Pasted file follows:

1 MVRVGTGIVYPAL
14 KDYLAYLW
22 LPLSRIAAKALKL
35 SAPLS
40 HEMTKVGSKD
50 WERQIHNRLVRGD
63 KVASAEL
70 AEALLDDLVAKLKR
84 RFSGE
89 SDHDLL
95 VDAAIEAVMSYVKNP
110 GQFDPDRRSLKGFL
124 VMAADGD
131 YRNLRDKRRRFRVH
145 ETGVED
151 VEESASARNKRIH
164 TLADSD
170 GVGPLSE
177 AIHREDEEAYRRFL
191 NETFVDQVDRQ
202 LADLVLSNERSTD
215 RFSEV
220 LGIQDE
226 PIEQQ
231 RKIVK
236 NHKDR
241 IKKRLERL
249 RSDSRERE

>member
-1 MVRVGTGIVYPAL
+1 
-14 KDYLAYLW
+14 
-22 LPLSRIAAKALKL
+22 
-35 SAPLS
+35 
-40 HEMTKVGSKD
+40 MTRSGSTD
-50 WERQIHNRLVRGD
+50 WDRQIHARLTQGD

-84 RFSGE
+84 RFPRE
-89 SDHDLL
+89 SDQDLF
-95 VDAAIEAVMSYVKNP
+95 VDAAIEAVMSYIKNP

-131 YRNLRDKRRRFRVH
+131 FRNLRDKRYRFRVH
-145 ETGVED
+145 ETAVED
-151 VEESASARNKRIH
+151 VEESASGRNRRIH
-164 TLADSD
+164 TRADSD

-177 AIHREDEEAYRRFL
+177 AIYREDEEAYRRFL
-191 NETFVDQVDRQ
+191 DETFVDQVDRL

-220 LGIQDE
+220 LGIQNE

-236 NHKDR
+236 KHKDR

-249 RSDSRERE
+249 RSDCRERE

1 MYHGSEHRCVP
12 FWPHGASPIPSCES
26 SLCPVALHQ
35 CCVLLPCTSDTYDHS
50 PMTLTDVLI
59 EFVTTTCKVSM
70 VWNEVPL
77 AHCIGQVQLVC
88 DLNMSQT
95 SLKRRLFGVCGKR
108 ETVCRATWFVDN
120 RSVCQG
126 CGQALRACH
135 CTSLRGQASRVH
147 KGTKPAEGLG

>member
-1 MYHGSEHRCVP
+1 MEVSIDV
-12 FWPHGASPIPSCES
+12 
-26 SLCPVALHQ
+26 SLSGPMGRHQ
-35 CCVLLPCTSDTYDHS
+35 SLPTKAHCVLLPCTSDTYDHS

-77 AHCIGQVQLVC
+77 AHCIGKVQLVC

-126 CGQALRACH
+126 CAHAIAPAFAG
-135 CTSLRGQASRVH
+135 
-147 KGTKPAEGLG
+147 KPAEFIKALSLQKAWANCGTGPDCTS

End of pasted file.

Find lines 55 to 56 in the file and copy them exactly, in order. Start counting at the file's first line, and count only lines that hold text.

+164 TRADSD

-177 AIHREDEEAYRRFL